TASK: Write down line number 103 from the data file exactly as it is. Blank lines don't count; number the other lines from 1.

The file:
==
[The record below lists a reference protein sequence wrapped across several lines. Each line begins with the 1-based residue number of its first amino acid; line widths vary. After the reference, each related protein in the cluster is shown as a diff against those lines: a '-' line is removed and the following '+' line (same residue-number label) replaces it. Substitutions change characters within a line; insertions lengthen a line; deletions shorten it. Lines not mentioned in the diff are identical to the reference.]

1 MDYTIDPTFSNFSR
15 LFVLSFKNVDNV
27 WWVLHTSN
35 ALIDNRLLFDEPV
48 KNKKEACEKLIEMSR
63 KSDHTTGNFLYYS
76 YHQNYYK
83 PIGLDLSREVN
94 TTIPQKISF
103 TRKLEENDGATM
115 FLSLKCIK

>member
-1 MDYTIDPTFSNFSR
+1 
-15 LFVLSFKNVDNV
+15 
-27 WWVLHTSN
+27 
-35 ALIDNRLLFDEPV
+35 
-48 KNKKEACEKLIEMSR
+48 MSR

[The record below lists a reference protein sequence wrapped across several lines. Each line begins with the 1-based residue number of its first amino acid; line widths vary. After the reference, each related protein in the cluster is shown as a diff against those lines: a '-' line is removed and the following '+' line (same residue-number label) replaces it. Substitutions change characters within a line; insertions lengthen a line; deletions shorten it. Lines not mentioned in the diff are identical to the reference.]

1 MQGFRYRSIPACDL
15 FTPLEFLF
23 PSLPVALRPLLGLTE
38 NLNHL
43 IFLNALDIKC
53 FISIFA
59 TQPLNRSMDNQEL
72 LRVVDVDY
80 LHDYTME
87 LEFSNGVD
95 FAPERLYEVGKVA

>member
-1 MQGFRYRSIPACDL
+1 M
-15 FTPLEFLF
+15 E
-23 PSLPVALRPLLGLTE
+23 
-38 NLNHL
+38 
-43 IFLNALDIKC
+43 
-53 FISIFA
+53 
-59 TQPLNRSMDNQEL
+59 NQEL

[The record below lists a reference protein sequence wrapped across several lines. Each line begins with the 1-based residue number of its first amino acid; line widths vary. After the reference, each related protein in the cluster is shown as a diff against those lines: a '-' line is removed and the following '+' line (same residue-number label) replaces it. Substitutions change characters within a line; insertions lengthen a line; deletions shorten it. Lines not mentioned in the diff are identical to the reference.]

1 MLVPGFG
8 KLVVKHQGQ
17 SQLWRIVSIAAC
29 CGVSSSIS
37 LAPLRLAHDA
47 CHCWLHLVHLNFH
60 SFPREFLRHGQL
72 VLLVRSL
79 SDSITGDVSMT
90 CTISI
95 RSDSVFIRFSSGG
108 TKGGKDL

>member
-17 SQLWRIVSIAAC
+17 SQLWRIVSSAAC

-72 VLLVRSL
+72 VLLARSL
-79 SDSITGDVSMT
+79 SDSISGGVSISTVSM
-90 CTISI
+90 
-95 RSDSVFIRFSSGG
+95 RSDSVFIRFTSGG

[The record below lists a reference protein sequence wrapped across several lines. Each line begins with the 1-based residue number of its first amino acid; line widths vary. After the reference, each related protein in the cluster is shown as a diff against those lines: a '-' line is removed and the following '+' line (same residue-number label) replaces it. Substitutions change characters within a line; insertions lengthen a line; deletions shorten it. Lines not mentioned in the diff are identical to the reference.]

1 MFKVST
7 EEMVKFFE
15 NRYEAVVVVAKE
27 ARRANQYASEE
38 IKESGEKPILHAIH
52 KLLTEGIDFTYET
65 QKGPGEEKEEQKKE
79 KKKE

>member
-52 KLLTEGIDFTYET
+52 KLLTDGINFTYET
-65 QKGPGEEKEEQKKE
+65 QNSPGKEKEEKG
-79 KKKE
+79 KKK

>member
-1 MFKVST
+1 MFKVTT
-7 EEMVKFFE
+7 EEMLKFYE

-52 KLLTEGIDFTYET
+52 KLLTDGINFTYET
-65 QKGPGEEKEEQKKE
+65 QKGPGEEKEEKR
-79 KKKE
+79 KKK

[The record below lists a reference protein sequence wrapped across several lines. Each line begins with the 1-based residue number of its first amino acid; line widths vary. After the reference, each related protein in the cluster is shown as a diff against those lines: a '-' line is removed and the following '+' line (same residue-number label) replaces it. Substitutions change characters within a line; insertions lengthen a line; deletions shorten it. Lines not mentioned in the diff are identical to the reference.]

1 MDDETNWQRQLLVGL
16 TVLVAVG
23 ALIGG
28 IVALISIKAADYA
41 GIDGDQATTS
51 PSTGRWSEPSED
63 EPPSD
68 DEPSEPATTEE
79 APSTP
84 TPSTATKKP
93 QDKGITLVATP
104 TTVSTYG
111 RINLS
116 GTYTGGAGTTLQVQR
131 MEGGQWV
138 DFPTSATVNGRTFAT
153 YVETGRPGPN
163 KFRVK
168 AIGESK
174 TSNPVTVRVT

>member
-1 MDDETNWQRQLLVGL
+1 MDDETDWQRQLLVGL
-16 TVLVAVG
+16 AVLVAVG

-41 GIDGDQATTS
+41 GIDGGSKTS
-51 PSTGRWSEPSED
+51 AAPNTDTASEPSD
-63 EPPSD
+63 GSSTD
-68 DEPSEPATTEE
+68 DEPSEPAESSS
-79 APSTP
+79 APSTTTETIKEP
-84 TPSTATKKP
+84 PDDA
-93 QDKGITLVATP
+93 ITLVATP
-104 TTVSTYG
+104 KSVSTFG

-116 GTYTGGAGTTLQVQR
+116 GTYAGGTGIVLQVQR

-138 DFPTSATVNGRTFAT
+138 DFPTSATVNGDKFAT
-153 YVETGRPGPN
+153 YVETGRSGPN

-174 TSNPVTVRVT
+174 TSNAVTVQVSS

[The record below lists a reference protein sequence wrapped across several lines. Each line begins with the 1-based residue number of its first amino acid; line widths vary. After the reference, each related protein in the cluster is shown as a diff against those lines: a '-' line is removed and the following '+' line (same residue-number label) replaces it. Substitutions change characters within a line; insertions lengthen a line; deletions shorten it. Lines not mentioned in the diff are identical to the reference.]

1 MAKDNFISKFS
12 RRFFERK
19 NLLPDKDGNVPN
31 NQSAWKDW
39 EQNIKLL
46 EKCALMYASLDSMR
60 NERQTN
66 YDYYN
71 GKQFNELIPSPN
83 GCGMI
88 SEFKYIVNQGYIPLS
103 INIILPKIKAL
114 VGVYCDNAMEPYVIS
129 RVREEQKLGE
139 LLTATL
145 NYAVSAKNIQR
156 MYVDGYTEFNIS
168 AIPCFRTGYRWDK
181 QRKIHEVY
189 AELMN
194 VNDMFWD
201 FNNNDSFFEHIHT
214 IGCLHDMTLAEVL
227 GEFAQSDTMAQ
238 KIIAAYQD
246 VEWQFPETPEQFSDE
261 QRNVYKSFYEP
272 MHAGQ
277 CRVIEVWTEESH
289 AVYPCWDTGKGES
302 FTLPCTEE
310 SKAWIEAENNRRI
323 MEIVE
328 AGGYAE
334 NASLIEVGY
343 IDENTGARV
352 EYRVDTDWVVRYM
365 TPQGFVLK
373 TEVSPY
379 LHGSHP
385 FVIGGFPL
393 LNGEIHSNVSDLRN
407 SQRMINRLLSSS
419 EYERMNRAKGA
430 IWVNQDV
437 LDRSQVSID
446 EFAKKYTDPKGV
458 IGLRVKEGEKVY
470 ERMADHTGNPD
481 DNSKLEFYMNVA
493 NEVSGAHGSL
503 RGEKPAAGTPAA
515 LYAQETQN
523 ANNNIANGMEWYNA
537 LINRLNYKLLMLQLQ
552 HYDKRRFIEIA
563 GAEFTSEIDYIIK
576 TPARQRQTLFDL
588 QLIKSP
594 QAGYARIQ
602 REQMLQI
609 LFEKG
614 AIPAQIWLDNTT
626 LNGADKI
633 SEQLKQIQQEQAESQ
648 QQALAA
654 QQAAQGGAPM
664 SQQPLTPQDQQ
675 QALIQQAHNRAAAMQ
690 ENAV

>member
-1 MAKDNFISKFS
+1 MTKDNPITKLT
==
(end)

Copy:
1 MDDETNWQRQLLVGL